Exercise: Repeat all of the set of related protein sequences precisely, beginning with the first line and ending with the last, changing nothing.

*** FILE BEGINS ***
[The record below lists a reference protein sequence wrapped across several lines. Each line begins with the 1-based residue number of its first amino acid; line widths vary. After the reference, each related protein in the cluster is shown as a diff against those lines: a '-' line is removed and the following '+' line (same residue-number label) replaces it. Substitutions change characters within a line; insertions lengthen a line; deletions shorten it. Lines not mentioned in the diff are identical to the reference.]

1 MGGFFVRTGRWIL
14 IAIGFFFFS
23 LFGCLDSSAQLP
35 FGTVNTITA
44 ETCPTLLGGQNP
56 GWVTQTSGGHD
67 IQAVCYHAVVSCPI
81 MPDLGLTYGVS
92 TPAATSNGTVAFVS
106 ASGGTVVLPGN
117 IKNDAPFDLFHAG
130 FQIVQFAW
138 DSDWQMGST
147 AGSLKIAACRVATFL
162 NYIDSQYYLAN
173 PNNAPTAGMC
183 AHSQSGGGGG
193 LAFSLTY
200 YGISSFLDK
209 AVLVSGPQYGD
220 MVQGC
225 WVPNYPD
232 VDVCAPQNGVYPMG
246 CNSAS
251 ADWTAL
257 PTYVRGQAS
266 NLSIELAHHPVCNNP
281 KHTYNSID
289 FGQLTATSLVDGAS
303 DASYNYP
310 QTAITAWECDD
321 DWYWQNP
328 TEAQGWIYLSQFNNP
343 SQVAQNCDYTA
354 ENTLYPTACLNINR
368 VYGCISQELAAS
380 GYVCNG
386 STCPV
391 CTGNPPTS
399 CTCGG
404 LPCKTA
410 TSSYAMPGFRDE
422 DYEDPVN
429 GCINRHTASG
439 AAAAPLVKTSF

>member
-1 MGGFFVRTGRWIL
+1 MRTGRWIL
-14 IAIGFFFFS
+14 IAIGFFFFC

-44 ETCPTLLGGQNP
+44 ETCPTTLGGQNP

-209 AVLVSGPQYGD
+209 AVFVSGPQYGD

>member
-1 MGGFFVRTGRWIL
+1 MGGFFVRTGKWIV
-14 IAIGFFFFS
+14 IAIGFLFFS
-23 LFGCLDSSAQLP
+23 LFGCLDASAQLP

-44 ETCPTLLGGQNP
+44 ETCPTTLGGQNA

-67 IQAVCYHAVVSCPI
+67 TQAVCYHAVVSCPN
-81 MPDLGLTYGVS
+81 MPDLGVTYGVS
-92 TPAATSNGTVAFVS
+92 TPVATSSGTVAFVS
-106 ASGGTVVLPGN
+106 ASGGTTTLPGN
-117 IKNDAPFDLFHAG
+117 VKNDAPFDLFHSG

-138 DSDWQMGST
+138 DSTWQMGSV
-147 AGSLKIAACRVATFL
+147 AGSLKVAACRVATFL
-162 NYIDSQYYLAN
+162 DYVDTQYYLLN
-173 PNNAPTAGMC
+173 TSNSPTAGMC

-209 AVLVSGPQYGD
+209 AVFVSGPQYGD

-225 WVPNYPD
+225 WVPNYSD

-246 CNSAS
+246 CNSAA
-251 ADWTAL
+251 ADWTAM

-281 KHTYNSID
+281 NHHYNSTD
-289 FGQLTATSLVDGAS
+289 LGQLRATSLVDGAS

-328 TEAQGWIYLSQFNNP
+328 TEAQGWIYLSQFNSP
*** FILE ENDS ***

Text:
[The record below lists a reference protein sequence wrapped across several lines. Each line begins with the 1-based residue number of its first amino acid; line widths vary. After the reference, each related protein in the cluster is shown as a diff against those lines: a '-' line is removed and the following '+' line (same residue-number label) replaces it. Substitutions change characters within a line; insertions lengthen a line; deletions shorten it. Lines not mentioned in the diff are identical to the reference.]

1 MGGFFVRTGRWIL
14 IAIGFFFFS
23 LFGCLDSSAQLP
35 FGTVNTITA
44 ETCPTLLGGQNP
56 GWVTQTSGGHD
67 IQAVCYHAVVSCPI
81 MPDLGLTYGVS
92 TPAATSNGTVAFVS
106 ASGGTVVLPGN
117 IKNDAPFDLFHAG
130 FQIVQFAW
138 DSDWQMGST
147 AGSLKIAACRVATFL
162 NYIDSQYYLAN
173 PNNAPTAGMC
183 AHSQSGGGGG
193 LAFSLTY
200 YGISSFLDK
209 AVLVSGPQYGD
220 MVQGC
225 WVPNYPD
232 VDVCAPQNGVYPMG
246 CNSAS
251 ADWTAL
257 PTYVRGQAS
266 NLSIELAHHPVCNNP
281 KHTYNSID
289 FGQLTATSLVDGAS
303 DASYNYP
310 QTAITAWECDD
321 DWYWQNP
328 TEAQGWIYLSQFNNP
343 SQVAQNCDYTA
354 ENTLYPTACLNINR
368 VYGCISQELAAS
380 GYVCNG
386 STCPV
391 CTGNPPTS
399 CTCGG
404 LPCKTA
410 TSSYAMPGFRDE
422 DYEDPVN
429 GCINRHTASG
439 AAAAPLVKTSF

>member
-1 MGGFFVRTGRWIL
+1 MRTGRWIL
-14 IAIGFFFFS
+14 IAIGFFFFC

-44 ETCPTLLGGQNP
+44 ETCPTTLGGQNP

-209 AVLVSGPQYGD
+209 AVFVSGPQYGD

>member
-1 MGGFFVRTGRWIL
+1 MGGFFVRTGKWIV
-14 IAIGFFFFS
+14 IAIGFLFFS
-23 LFGCLDSSAQLP
+23 LFGCLDASAQLP

-44 ETCPTLLGGQNP
+44 ETCPTTLGGQNA

-67 IQAVCYHAVVSCPI
+67 TQAVCYHAVVSCPN
-81 MPDLGLTYGVS
+81 MPDLGVTYGVS
-92 TPAATSNGTVAFVS
+92 TPVATSSGTVAFVS
-106 ASGGTVVLPGN
+106 ASGGTTTLPGN
-117 IKNDAPFDLFHAG
+117 VKNDAPFDLFHSG

-138 DSDWQMGST
+138 DSTWQMGSV
-147 AGSLKIAACRVATFL
+147 AGSLKVAACRVATFL
-162 NYIDSQYYLAN
+162 DYVDTQYYLLN
-173 PNNAPTAGMC
+173 TSNSPTAGMC

-209 AVLVSGPQYGD
+209 AVFVSGPQYGD

-225 WVPNYPD
+225 WVPNYSD

-246 CNSAS
+246 CNSAA
-251 ADWTAL
+251 ADWTAM

-281 KHTYNSID
+281 NHHYNSTD
-289 FGQLTATSLVDGAS
+289 LGQLRATSLVDGAS

-328 TEAQGWIYLSQFNNP
+328 TEAQGWIYLSQFNSP